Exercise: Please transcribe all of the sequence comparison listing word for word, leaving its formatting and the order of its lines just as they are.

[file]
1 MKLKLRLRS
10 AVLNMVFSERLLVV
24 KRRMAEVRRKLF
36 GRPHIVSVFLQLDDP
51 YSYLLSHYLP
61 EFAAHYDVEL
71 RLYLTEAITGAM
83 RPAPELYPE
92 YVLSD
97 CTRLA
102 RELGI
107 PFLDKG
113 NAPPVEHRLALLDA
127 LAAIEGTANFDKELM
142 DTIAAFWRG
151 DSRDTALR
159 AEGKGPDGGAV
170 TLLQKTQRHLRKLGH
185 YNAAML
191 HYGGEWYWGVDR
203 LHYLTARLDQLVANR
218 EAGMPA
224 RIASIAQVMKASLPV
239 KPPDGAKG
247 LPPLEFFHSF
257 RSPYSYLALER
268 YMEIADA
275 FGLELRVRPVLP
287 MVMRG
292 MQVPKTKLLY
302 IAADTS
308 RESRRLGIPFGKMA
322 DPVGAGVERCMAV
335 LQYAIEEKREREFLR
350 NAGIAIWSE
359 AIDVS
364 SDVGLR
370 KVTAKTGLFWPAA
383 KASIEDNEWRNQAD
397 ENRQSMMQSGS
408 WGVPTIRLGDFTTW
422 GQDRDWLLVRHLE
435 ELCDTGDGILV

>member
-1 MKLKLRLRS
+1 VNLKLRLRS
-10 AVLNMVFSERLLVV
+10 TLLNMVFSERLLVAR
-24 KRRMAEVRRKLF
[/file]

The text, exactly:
1 MKLKLRLRS
10 AVLNMVFSERLLVV
24 KRRMAEVRRKLF
36 GRPHIVSVFLQLDDP
51 YSYLLSHYLP
61 EFAAHYDVEL
71 RLYLTEAITGAM
83 RPAPELYPE
92 YVLSD
97 CTRLA
102 RELGI
107 PFLDKG
113 NAPPVEHRLALLDA
127 LAAIEGTANFDKELM
142 DTIAAFWRG
151 DSRDTALR
159 AEGKGPDGGAV
170 TLLQKTQRHLRKLGH
185 YNAAML
191 HYGGEWYWGVDR
203 LHYLTARLDQLVANR
218 EAGMPA
224 RIASIAQVMKASLPV
239 KPPDGAKG
247 LPPLEFFHSF
257 RSPYSYLALER
268 YMEIADA
275 FGLELRVRPVLP
287 MVMRG
292 MQVPKTKLLY
302 IAADTS
308 RESRRLGIPFGKMA
322 DPVGAGVERCMAV
335 LQYAIEEKREREFLR
350 NAGIAIWSE
359 AIDVS
364 SDVGLR
370 KVTAKTGLFWPAA
383 KASIEDNEWRNQAD
397 ENRQSMMQSGS
408 WGVPTIRLGDFTTW
422 GQDRDWLLVRHLE
435 ELCDTGDGILV

>member
-1 MKLKLRLRS
+1 VNLKLRLRS
-10 AVLNMVFSERLLVV
+10 TLLNMVFSERLLVAR
-24 KRRMAEVRRKLF